Awhile back I was explaining my life to someone I’d just met. In addition to writing about hockey for a living, I mentioned I coached it as well.
“So you must really love it then, eh?”
As I nodded in approval at the typically Canadian question, doubt creeped into my head.
“Love it? No, I don’t think so.”
I took a sip of my Double Double*.
“I’m obsessed with it.”
It’s In Our Blood
We underestimate how much hunger plays a part in our daily lives. Hunger is the reason we believe the grass is always greener on the other side, in another job, at another club, with another team.
Well, the grass isn’t always greener.
Unless the actual grass is green and we’re watching it grow for hours on end before the hockey season begins. It’s the middle of the summer and you’re probably wasting time at work reading articles like this one on the good ol’ coaches’ site, undeniably because you can’t wait for hockey season either.
Hockey is a serious game. It’s a serious business. It’s a billion dollar industry.
…probably, I don’t know, I slept through economics class in high school because my midget hockey team practiced until midnight.
Brief semi-related rant: These days we take the game so seriously that lots of players leave school in the afternoon to practice. Well, three guys from that late-night practicing midget team played in the NHL, so I guess if you’re really dedicated it doesn’t matter when practice is, you’ll make it work.
Anyways, later on when I started working in hockey, I was fortunate to be surrounded with wickedly intelligent mentors whose passion for the game was the only metric that outweighed their ability to coach it. They loved it. They loved being part of a growing movement of professional young coaches hellbent on affecting real positive change.
I learned to take hockey as seriously as I do because it was fun to take it so seriously.
Serious hockey is rewarding hockey.
Hockey Will Always Give Back What You Put In
Now, there’s some perspective to be gained here. I enjoy coaching. I refuse to be part of a team that isn’t fun. Fun practices, fun atmosphere, fun, fun, fun.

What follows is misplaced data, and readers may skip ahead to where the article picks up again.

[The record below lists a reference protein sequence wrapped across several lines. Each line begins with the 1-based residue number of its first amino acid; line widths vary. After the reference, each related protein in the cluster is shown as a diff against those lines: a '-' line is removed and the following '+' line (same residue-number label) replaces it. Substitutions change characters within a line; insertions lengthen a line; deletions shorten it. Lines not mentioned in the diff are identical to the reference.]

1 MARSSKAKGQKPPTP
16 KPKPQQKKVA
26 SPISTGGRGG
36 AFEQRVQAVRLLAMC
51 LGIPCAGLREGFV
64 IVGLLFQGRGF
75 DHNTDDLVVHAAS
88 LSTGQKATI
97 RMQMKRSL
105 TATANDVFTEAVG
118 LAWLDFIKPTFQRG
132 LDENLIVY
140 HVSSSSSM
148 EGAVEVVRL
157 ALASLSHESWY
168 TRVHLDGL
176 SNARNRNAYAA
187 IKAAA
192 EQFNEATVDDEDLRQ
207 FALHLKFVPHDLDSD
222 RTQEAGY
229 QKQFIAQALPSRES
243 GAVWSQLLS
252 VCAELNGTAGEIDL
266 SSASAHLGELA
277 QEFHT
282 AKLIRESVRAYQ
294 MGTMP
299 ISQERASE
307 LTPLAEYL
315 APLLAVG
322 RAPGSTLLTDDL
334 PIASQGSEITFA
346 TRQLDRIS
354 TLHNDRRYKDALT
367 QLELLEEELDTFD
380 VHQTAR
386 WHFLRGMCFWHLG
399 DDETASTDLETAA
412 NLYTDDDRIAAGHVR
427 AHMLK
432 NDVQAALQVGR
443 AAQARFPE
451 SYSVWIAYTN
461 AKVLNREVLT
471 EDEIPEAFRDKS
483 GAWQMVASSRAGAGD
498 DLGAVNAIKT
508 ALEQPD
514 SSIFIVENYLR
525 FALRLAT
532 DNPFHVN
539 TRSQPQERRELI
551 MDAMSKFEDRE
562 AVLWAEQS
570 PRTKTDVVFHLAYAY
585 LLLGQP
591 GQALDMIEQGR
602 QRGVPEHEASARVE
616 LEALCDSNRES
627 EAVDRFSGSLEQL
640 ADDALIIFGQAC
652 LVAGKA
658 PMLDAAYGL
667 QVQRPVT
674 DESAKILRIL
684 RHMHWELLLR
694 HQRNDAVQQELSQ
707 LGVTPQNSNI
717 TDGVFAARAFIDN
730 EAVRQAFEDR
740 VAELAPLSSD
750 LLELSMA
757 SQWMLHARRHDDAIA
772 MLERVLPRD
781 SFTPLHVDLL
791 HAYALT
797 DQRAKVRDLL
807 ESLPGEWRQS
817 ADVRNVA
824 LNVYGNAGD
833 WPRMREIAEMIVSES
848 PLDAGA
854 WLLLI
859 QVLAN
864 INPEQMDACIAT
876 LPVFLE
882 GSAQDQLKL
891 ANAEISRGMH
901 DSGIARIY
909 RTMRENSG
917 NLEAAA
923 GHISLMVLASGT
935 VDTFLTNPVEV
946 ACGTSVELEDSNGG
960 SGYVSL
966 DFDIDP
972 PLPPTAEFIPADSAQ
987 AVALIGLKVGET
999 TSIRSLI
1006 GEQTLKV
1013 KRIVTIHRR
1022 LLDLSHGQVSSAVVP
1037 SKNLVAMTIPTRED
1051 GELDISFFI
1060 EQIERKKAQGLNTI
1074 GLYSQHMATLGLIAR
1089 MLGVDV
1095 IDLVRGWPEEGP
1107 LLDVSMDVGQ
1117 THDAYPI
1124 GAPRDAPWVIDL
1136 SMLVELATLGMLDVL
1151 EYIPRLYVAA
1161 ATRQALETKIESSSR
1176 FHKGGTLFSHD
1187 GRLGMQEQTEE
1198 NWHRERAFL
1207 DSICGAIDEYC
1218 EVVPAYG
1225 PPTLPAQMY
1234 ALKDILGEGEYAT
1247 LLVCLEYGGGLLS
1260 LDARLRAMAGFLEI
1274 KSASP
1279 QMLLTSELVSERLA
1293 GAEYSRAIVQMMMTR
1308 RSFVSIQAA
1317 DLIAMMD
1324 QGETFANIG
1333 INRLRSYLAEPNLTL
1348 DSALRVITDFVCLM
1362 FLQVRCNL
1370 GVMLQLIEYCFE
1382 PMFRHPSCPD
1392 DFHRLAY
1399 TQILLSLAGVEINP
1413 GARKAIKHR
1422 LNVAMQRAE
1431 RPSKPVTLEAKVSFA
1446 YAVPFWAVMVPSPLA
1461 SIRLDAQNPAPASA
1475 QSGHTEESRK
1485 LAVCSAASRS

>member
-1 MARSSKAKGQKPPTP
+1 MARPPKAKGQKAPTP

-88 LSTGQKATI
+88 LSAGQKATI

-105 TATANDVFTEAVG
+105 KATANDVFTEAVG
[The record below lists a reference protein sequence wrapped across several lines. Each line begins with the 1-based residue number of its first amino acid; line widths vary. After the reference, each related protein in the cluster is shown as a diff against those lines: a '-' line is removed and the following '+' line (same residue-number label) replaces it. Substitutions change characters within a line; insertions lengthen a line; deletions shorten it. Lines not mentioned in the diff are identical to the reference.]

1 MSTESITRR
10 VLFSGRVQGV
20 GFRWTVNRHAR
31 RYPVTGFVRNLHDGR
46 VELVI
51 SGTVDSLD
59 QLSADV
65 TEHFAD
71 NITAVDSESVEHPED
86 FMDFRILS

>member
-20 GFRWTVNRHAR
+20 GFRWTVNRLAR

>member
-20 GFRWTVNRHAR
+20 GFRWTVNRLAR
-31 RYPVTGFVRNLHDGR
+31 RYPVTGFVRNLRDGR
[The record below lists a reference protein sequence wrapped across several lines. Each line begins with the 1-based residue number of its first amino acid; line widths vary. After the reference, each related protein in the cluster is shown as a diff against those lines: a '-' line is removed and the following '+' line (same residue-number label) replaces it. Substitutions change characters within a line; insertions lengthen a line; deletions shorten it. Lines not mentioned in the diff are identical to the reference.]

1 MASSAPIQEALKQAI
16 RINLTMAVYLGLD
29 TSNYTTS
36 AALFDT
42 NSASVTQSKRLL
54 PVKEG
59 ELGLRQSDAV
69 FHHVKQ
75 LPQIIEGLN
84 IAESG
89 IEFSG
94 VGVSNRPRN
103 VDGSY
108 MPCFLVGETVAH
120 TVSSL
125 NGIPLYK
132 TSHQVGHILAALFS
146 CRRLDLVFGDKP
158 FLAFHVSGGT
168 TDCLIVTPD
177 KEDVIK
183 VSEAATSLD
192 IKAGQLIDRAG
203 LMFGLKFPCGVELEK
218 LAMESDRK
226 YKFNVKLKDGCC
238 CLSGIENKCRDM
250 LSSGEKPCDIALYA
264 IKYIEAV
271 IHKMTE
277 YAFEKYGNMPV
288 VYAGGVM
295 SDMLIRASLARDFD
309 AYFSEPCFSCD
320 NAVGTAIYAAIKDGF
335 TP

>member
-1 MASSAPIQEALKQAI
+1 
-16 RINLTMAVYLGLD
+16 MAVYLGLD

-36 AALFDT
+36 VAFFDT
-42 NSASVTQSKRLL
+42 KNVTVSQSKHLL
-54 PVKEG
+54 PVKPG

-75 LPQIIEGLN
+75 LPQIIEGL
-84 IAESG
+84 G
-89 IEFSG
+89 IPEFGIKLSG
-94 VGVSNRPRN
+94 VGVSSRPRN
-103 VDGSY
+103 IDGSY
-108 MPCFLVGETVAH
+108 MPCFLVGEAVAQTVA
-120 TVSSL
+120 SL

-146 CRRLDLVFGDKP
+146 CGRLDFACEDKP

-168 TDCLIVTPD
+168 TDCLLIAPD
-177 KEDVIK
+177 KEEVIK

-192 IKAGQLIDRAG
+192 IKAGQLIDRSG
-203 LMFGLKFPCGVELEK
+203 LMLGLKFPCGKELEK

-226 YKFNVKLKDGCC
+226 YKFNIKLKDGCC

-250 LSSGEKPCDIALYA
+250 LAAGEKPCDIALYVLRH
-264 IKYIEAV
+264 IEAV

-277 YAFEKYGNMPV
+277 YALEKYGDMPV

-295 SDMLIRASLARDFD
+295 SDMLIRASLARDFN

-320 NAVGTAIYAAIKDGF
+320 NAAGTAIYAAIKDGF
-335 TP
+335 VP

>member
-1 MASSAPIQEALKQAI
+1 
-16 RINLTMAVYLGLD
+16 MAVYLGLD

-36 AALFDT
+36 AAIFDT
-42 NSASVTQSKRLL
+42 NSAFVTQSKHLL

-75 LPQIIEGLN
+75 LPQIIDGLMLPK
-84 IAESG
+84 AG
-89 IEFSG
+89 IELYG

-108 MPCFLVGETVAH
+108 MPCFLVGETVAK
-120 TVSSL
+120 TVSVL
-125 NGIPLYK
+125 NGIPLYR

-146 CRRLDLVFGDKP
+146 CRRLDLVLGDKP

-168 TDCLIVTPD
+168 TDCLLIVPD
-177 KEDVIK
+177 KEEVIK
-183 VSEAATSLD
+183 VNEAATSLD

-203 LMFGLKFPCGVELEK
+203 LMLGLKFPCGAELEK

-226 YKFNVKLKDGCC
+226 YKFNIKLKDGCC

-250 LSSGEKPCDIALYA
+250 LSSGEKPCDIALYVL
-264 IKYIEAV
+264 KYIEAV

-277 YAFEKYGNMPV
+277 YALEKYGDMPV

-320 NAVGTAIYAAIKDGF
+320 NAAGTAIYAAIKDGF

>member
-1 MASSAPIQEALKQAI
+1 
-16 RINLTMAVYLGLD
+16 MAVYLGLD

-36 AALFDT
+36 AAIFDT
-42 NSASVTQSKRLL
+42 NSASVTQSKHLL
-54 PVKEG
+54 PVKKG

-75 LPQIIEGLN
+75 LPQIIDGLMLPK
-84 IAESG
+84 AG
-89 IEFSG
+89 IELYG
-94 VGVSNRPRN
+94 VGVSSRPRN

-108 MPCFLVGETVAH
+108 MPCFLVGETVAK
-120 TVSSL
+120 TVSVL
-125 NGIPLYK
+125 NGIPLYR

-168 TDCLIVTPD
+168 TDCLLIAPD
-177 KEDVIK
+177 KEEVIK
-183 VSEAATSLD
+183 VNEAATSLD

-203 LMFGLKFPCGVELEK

Competing is fun. Arguing for your opinion is fun. Ripping pucks is fun. Screaming at the referees is fun (there you go zebras, now you know, we actually get a rush out of it).
The more seriously you take hockey, the better you position yourself to reap the rewards of the game. Preparing more than the next guy will give you an edge. Learning more now will give you more ammo later.
That’s the perspective of a coach. What about hockey’s other two key individuals?
No matter what level you play at, there are other players depending on you. if you don’t show up to your initiation practice, it’s not as detrimental as, say, not showing up for a game in the NBA finals, but it still impacts the group.
It’s up to individual players and not their parents to determine how seriously they’re going to take the game. A lot of this hinges on how much they enjoy playing and practicing (which brings us back to the coach’s responsibilities), but hockey is a sport that both requires and teaches commitment to something greater than the individual.
If you’re taking the game more seriously than your child, then you’re gonna have a bad time. It just doesn’t work. We’ve all seen it. We’ve all accused someone else of being that parent, even though you’ve caught yourself lying awake at night worrying about your son or daughter’s hockey career while that son or daughter sleeps like a rock in the room next door.
The right course of action for a parent is to support, encourage, and guide their child through their turbulent commitment to hockey. Push, don’t pull.
Hockey is a serious game, so yeah, I do love it.
But I’m sure enjoying this break right now, too.
*I wasn’t actually drinking a double double, but I couldn’t resist the pull of Canadiana.
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- Confessions of a Minor Hockey Coach: The Truth About Parents
- Glen Hanlon – Broadening the Talent Pool
- Mark Fitzgerald – The Power of Play